Border security is essential, but a new policy from the Trump administration sends the "absolutely worst message possible" about America's stance on the refugee crisis in Syria, said Max Levchin, PayPal co-founder and founder of consumer credit start-up Affirm.
"There's a way to do it right. ... The message that we're sending with this policy is that the land of opportunity is closing its door, to those that either need its help, or want to come here and contribute to our greatness, our growth," Levchin told CNBC's "Squawk on the Street" on Tuesday. "This is just the most blunt tool imaginable."
Allowing people to communicate with their families, change travel plans and other considerations should have been built in to a policy to that currently ban travelers from predominantly Muslim countries said to harbor terrorists, Levchin said.
"I'm at the very least encouraged by the fact that the administration has heard the peaceful protests, all the rhetoric that's come out over the weekend against this policy ... so I certainly will keep my eyes open and look for improvement," Levchin said. "But words don't really do the job — you have to do the work."
The U.S. policy change follows struggles around the world with how to handle the influx of refugees from the Syrian crisis.
Gulf states have provided financial and logistical assistance to migrants seeking refuge from the Syrian conflict — where, according to the Migration Policy Centre, nearly 11 million have fled to other countries since 2011, mostly Turkey and Europe — but have not offered sanctuary to the displaced. According to data from the Migration Policy Institute, some 86,000 Syrian immigrants resided in the United States as of 2014, which then accounted for 0.2 percent of America's 42.4 million immigrants.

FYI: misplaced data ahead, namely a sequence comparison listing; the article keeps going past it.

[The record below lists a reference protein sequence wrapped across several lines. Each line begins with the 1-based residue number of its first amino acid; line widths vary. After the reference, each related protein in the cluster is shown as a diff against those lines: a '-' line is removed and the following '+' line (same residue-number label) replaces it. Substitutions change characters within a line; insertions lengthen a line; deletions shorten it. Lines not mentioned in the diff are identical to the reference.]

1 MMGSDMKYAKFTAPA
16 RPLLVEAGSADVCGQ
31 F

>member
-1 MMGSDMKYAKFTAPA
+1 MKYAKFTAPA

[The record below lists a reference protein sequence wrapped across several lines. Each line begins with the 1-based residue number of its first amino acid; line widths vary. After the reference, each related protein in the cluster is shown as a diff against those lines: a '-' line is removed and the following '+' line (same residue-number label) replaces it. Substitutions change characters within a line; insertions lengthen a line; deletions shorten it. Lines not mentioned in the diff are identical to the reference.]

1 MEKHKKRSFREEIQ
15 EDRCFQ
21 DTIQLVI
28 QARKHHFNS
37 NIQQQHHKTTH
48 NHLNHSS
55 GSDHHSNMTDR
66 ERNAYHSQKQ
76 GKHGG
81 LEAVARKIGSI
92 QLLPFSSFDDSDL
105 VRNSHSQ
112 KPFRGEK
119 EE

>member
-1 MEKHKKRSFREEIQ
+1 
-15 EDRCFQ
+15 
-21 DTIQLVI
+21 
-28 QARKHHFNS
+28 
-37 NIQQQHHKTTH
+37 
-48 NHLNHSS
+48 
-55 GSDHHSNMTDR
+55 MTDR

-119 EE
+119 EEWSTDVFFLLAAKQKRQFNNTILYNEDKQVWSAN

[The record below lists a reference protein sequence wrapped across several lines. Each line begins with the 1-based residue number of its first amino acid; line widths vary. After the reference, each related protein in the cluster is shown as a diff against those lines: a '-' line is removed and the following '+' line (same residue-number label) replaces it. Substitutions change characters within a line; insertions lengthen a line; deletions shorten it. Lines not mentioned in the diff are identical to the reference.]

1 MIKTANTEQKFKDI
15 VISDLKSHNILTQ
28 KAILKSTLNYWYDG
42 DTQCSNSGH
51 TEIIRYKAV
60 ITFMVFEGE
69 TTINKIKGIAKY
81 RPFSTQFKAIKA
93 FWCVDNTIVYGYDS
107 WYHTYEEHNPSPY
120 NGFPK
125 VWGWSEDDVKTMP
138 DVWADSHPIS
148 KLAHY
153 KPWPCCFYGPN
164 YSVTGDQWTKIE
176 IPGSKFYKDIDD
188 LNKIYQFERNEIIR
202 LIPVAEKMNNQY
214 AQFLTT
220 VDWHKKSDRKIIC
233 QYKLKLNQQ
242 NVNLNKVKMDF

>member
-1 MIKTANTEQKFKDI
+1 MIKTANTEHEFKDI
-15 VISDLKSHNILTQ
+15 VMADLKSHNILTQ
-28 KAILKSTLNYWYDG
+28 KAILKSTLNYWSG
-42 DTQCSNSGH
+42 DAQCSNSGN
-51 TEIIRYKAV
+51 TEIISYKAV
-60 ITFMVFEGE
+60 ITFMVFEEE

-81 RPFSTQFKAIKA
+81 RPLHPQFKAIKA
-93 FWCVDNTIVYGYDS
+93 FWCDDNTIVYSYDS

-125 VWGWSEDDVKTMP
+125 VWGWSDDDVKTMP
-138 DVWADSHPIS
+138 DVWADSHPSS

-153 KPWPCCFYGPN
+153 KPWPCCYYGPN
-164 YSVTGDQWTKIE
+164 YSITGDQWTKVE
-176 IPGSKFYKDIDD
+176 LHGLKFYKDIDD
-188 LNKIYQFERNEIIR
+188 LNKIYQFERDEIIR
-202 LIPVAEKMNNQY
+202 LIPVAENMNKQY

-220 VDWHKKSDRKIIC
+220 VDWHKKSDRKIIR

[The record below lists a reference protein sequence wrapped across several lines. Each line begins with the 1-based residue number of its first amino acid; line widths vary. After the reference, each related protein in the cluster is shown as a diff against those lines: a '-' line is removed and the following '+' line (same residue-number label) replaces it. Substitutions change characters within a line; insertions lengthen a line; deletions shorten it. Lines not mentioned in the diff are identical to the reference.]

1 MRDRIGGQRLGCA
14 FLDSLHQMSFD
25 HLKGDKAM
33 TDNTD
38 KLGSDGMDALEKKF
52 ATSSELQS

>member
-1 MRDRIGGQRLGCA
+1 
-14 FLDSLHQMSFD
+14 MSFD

With all the people from the tech community that are advising the president, to the national security team, the United States could have come up with a "more nuanced" policy, Levchin said.
"It's not a Silicon Valley issue, it's an impact on the entire nation," Levchin said. "I was a refugee 25, 26 years ago, and I tried as hard as I could to earn my right to be in America. I take great pride in my American passport."
Levchin has been outspoken about how the new administration will affect Silicon Valley start-ups. In a memo obtained by CNBC before the inauguration, Levchin urged friends to leverage lobbyists, congressional connections, press and transition team contacts to protect Obama-era rules on entrepreneurship and skilled immigration.
Perhaps Levchin's most famous political contact is fellow PayPal co-founder Peter Thiel, who was part of Donald Trump's transition team. The Trump administration has recently clashed with technology CEOs over proposed policies to limit skilled immigration, build a border wall and the travel ban.
Thiel, well-known for his libertarian views, has said he "doesn't support a religious test, and the administration has not imposed one." But many in tech disagree. At Google, for example, workers around the world held demonstrations on Monday, and held signs reading "ban fascists, not religions."
Levchin told CNBC he could not speak for Thiel.
In a story published by The New Yorker this month, Levchin prodded the technology industry to be more genuine on social issues.
"I typically ask people, 'So you're worried about the pitchforks. How much money have you donated to your local homeless shelter?'" Levchin said to The New Yorker.
— CNBC's Javier David contributed to this report.
Correction: This story has been updated to reflect that the information about the 86,000 Syrian immigrants came from the Migration Policy Institute, and the information about the 11 million Syrian refugees came from the Migration Policy Centre.